In order to make a tax-deductible or pre-tax contribution to your Health Savings Account (HSA), you must meet the eligibility guidelines published by the U.S. Treasury Department. View eligibility requirements.
The maximum amount that may be contributed to your HSA cannot exceed the maximum contribution limit published annually by the U.S. Treasury Department. These maximum contribution levels are based on whether you have single or family high-deductible health plan (HDHP) coverage. The same annual contribution limit applies regardless of whether the contributions are made by you, your employer, a family member, a friend or any combination. If you are married, view this table for more information about your contribution maximum.
Individuals who are age 55 or older may also make a catch-up contribution. Catch-up contributions cannot exceed the annual catch-up contribution limit published each year by the U.S. Treasury Department.
For any calendar year that you do not meet all the eligibility requirements on December 1, you may only contribute a maximum of the pro-rated amount, based on the months you were eligible in that year. If you meet the eligibility requirements on December 1 of any year, you may contribute the calendar year maximum for that year. However, if you contribute more than the pro-rated amount for the months you were eligible, the IRS requires that you continue to meet the eligibility rules during a testing period. That testing period is the entire following calendar for any effective date other than January 1. If you do not remain eligible to make contributions through December 31 of the following year, your contributions for months you were not eligible in the prior year should be included in your gross income on your individual income tax return and subject to income taxes and an additional 10 percent excise tax.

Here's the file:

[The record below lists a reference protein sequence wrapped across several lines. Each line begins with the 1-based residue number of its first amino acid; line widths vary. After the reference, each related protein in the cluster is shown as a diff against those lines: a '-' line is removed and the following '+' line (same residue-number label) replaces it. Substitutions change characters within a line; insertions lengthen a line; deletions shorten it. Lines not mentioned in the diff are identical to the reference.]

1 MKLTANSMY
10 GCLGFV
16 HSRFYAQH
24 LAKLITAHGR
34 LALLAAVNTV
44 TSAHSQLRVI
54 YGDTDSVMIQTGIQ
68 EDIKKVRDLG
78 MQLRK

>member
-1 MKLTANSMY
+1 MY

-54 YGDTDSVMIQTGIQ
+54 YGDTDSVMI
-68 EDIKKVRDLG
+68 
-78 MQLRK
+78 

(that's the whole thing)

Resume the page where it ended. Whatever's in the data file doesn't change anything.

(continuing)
If both you and your spouse meet the eligibility rules, each of you could make contributions to your own HSA. The annual maximum contribution must be split between the two HSAs, based on an agreement between you and your spouse. Please note that in order to both be eligible for the catch-up contribution, you must both contribute to your own HSA. Please see the table for the maximum contribution limits for married couples.
Your total contribution for the year can be made in one or more payments at any time up to your tax-filing deadline, without extensions. (This is generally April 15) However, if you wish to have your contribution between January 1 and July 15 treated for the preceding taxable year, you must take one of these steps to notify UMB, so that UMB can report it correctly to the IRS:
Let your employer know that you would like your payroll deduction applied to the prior year.
Provide written notification to UMB requesting that a contribution be applied to the prior year.
In the absence of one of these three steps, all contributions from January 1 through July 15 will be treated as contributions for the current taxable year.
Contributions are only accepted in the form of cash. Cash Payments can be in the form of a check, online contribution or employer contribution. No other forms of payment (such as stocks or property) are accepted for HSA contributions.
UMB provides several convenient options for making one-time or recurring contributions to your HSA.